Adams Superior Court Judge Sam Conrad’s move to the bench was, in his words, “unexpected and improbable.”
While enjoying his time in the Army Judge Advocate General’s Corps and anticipating his next assignment, Conrad was diagnosed with a rare histamine disorder that abruptly ended his time in the Army in 2020.
The Decatur native had previously spent his undergraduate years at Indiana University in Bloomington before receiving his law degree at the University of Dayton Law School in 2012. He then briefly worked in what is now Faegre Drinker Biddle & Reath LLP’s Fort Wayne labor and employment practice group before accepting a JAG commission in 2013.
Conrad described his time working in the JAG Corps as “dynamic and rewarding,” giving him the opportunity to practice multiple legal disciplines. But around the same time his health required him to step away from a career he loved, a need surfaced in Conrad’s hometown for voters to have an option on the ballot for the Adams Superior Court judge.
Conrad won the 2020 general election against Patrick R. Miller, formerly judge of the Adams Superior Court. Miller was banned from judicial service in Indiana for life this year after violating judicial conduct rules related to his failed 2020 reelection campaign.
Conrad said his options were limited in filing his candidacy and he faced many hurdles to get there. Having missed the filing deadline for the 2020 May primary, Conrad ran as an independent. He said it was a challenge trying to secure petition signatures and run a campaign without a party’s help.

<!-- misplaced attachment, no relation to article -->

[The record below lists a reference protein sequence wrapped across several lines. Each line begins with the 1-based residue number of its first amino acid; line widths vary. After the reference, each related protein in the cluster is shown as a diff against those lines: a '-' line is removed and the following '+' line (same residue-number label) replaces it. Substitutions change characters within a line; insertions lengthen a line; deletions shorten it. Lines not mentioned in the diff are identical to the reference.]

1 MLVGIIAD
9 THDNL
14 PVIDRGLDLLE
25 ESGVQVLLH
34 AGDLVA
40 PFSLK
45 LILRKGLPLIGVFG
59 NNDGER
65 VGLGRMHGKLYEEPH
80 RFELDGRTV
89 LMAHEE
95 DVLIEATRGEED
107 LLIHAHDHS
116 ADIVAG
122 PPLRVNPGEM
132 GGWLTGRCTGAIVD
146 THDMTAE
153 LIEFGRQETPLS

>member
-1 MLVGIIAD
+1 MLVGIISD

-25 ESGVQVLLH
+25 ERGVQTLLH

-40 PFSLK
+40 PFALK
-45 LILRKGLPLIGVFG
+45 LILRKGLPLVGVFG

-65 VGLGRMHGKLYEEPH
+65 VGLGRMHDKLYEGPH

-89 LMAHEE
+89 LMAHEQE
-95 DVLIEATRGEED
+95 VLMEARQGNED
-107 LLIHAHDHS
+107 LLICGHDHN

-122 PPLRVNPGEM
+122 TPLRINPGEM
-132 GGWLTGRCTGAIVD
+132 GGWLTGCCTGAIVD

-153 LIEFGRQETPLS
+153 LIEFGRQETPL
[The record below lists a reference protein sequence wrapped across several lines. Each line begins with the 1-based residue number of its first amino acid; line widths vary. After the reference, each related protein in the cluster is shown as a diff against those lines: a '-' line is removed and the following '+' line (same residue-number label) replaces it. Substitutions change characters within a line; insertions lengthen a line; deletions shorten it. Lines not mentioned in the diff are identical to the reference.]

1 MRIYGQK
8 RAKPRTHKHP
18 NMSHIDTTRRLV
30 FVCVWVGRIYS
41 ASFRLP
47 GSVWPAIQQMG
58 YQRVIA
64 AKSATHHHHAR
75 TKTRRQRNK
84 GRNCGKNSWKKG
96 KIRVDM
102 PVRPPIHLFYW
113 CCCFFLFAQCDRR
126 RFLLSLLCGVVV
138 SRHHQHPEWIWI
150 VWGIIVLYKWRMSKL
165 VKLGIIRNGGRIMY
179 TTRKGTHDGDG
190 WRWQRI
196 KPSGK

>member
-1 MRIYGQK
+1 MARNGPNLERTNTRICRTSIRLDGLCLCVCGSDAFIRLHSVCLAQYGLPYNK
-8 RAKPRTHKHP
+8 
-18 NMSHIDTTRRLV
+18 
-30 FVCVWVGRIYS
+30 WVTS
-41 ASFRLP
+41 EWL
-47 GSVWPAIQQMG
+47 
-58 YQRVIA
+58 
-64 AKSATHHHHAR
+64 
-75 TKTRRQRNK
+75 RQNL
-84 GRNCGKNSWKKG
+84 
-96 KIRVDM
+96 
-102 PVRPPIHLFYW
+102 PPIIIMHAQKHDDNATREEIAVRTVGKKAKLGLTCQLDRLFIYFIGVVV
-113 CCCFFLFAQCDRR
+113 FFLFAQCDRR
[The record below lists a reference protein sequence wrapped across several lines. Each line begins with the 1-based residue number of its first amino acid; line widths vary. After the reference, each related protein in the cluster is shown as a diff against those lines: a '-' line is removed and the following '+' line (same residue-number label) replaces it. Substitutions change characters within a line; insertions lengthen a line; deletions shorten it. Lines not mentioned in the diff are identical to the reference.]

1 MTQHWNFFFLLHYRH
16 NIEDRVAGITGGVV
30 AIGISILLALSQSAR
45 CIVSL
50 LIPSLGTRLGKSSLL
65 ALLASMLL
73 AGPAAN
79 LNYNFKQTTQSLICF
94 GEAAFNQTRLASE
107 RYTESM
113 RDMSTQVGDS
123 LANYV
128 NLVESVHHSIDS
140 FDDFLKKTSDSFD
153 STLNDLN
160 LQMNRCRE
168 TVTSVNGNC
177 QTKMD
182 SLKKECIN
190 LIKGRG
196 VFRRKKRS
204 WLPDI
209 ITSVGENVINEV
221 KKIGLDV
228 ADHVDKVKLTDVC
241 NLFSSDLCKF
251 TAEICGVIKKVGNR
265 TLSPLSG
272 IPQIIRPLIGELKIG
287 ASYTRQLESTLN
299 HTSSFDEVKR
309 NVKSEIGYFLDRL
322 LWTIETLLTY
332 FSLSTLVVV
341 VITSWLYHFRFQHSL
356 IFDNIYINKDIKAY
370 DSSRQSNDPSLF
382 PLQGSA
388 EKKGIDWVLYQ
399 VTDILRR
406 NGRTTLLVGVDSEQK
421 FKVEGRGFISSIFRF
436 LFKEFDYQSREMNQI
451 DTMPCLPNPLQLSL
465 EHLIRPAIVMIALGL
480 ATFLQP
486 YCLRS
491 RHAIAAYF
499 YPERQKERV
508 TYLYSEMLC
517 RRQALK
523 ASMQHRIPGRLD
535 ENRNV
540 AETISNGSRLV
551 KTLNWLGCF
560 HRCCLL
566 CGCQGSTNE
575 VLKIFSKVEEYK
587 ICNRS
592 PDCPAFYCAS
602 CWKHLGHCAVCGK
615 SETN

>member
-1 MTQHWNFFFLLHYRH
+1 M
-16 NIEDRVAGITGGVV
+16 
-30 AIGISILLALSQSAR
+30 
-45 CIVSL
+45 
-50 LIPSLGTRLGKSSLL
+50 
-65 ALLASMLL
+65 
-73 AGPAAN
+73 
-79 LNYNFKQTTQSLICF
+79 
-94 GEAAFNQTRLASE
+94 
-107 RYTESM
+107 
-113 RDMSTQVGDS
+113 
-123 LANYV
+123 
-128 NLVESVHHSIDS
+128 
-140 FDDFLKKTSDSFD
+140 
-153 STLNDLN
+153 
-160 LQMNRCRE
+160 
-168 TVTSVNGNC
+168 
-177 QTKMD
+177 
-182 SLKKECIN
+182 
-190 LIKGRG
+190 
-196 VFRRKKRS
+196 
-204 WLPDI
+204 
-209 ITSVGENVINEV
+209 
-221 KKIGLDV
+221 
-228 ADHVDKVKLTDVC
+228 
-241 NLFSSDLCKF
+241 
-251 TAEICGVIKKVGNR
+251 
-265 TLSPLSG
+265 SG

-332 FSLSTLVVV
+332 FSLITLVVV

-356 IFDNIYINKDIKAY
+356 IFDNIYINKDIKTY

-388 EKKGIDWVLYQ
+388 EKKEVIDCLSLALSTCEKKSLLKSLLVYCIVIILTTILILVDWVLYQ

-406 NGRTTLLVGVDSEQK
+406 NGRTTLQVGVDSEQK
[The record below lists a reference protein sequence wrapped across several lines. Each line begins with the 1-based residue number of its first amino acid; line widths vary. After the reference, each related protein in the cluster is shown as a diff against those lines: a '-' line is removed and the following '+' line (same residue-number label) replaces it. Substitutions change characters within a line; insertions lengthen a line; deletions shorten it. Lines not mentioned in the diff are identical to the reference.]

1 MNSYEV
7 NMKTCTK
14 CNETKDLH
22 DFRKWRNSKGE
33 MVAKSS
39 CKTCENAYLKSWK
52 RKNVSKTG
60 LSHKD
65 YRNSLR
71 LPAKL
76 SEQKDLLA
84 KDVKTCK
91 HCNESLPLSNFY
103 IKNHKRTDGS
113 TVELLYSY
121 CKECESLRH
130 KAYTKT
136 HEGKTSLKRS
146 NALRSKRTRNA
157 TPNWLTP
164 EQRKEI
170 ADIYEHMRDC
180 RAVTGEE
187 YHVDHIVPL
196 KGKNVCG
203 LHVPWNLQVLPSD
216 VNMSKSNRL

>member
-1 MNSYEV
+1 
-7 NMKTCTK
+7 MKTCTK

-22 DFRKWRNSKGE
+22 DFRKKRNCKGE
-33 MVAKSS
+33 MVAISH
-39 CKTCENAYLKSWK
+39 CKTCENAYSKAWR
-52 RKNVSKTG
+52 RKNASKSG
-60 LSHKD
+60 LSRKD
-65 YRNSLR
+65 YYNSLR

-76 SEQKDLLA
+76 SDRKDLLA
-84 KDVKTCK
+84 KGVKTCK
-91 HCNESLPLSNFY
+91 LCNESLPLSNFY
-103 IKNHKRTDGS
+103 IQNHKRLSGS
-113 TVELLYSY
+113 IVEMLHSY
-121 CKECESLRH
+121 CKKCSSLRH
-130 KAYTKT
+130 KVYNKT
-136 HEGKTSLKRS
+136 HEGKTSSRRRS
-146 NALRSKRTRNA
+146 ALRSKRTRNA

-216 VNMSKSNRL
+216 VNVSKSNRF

His active duty status as a junior officer also posed a problem, which required him to receive permission from the secretary of the Army in order to file for candidacy. Regardless, Conrad was able to secure that approval before the July 2020 filing deadline for independent candidates with the help of his supervisors and JAG Corps leaders.
“His approval, however, came with a catch,” Conrad said. “I could file, but not campaign in any way until I was discharged from active duty.”
Hurdle number three was completing the Army’s medical discharge process as soon as possible. Although he was informed that the process could take up to one year to complete, Conrad finished it in just one month.
After being discharged in August 2020, he finally began campaigning for the judgeship in September 2020.
“Despite these hurdles and with the support of my military leadership, family and friends, I was able to file my candidacy, run for office and get elected,” Conrad said. “In our family, certain circumstances in life are simply described as a ‘God-thing.’ My election was one of them.”
Conrad is the fifth Indiana trial court judge to be featured in a new Indiana Lawyer spotlight series focused on the state’s judicial officers in more rural communities. Here’s what he had to say:
Indiana Lawyer: Why did you choose the legal profession?
Conrad: Everyone experiences stressful, difficult periods in life. Good lawyers can ease burdens and make situations a little easier to manage. I went to law school to help people and be that kind of lawyer.